Lee Family Doll
A retired school principal owns a beautiful, antique and rare "Greiner" doll.
Pinned to its dress is a note saying the doll once belonged to a former slave of the legendary Confederate General Robert E. Lee.
1861: the eve of the American Civil War. U.S. Army Colonel Robert E. Lee makes a fateful decision to resigns his commission to take command of the Confederate Army of Northern Virginia. For four million African-American slaves his quitting the Union means that Lee will spend the next four years defending the indefensible: the slave-holding south.
Our contributor's grandson joins History Detectives to help his grandmother uncover the true story behind the doll and its legacy and explore the complex and intriguing story behind General Lee's relationship with slavery.
- Also with Tukufu Zuberi Independence Trumpet Is a Pennsylvania man's trumpet somehow tied to the Revolutionary War?
- Also with Tukufu Zuberi Booth Letter Did the father of John Wilkes Booth threaten to assassinate the President?
- Also in Season 3 Szyk Picture Could these be early drawings of America's most influential political cartoonist?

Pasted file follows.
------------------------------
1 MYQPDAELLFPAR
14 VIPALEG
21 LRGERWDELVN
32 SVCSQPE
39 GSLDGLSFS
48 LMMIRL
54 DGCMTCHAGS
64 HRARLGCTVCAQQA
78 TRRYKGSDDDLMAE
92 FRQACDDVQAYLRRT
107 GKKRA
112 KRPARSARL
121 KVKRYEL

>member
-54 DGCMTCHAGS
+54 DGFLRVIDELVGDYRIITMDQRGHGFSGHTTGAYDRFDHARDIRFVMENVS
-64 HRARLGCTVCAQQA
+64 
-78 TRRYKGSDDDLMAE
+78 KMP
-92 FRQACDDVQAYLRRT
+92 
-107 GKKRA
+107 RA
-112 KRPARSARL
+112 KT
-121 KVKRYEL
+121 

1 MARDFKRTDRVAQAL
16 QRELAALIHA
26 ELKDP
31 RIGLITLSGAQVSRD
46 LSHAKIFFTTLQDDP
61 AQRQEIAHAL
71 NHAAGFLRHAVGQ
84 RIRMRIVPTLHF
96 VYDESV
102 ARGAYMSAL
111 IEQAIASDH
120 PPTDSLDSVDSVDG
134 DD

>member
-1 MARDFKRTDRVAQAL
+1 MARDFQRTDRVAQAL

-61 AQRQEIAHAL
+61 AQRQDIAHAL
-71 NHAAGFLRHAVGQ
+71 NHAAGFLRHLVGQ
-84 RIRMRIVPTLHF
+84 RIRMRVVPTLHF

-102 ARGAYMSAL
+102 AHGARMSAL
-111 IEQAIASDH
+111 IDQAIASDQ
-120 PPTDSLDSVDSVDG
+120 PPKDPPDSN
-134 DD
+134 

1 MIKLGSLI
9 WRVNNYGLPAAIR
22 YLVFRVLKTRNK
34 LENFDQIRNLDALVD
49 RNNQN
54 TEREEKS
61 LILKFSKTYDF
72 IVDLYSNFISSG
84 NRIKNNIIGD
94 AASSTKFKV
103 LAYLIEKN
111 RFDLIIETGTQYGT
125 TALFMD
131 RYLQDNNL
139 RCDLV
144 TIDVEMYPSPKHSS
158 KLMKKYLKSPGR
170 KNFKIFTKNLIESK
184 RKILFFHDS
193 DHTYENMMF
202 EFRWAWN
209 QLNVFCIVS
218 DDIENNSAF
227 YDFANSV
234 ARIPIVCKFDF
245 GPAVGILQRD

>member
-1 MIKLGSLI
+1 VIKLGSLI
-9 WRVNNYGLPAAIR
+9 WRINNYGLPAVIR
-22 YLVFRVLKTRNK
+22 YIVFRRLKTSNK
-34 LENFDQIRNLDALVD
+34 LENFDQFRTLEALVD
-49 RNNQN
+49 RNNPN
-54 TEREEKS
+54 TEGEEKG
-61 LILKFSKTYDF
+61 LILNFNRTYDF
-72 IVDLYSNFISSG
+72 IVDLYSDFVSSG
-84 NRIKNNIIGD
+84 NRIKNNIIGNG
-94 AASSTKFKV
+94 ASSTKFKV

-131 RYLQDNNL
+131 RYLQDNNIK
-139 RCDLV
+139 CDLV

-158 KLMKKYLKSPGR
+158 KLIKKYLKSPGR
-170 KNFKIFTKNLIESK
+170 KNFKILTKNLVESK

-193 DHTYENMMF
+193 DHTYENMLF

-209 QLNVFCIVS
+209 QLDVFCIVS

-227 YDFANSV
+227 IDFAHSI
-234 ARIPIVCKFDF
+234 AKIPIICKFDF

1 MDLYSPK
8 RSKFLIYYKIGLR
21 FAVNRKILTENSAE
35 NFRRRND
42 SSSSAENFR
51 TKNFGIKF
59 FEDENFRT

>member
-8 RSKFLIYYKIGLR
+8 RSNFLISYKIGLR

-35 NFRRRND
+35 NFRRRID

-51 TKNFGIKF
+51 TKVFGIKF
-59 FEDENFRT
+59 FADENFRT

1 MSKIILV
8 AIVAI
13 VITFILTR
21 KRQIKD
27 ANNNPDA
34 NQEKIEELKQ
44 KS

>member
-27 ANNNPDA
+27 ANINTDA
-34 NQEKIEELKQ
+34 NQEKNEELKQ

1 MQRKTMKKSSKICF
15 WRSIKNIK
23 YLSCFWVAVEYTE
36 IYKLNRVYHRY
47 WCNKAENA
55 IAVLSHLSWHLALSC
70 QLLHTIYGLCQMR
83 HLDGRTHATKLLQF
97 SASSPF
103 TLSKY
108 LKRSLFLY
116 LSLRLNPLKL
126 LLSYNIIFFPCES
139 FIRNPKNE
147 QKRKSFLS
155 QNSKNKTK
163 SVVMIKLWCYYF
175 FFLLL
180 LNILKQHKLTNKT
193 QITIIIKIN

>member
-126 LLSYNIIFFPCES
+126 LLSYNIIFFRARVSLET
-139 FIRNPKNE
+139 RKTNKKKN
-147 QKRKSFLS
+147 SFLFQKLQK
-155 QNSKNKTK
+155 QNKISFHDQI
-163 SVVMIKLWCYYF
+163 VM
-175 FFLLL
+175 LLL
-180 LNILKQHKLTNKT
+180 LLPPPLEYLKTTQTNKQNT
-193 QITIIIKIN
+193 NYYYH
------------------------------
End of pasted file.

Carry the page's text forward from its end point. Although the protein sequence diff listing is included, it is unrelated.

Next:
- Also with Tukufu Zuberi Birth Control Box Could this unusual wooden box be an early contraceptive device?
- Related Investigation Slave Songbook Are these tattered pages the earliest record of music created by slaves?
- Related Investigation Cannon House Could this family home once have been the headquarters of the kidnapper and slave trader Patty Cannon?
This is a place for opinions, comments, questions and discussion; a place where viewers of History Detectives can express their points of view and connect with others who value history. We ask that posters be polite and respectful of all opinions. History Detectives reserves the right to delete comments that don’t conform to this conduct. We will not respond to every post, but will do our best to answer specific questions, or address an error.